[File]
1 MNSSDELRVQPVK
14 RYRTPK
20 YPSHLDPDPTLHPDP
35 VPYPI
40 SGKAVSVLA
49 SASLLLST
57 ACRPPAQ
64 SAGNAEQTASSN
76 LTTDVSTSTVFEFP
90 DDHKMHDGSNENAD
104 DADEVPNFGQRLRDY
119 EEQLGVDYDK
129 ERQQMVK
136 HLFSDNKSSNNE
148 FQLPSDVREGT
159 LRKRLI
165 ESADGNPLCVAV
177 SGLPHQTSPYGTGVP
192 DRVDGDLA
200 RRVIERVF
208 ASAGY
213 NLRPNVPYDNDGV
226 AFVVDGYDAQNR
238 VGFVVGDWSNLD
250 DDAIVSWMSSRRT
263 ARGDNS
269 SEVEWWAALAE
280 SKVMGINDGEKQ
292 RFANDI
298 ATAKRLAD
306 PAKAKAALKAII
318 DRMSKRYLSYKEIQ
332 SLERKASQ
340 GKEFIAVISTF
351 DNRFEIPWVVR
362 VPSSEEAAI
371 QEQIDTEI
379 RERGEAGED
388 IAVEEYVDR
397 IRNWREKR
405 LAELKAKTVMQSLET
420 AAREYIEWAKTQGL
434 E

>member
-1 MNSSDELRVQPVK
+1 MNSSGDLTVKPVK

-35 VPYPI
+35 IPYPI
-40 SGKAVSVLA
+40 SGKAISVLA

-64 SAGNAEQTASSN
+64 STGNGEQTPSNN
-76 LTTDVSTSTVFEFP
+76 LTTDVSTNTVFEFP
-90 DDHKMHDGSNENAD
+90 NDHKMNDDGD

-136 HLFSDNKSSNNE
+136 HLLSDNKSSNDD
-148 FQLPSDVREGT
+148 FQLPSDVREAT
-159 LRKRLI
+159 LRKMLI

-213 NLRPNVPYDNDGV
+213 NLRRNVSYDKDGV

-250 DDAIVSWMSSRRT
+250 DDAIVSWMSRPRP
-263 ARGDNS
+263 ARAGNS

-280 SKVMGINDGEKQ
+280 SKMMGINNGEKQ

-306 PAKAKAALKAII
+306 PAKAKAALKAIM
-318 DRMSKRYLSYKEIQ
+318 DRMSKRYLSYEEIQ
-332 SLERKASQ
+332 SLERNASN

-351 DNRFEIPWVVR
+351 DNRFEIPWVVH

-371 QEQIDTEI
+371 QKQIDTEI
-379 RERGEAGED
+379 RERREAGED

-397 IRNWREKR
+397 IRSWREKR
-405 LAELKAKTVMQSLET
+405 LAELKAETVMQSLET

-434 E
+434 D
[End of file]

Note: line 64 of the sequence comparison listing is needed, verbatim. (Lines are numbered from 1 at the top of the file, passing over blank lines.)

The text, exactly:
+213 NLRRNVSYDKDGV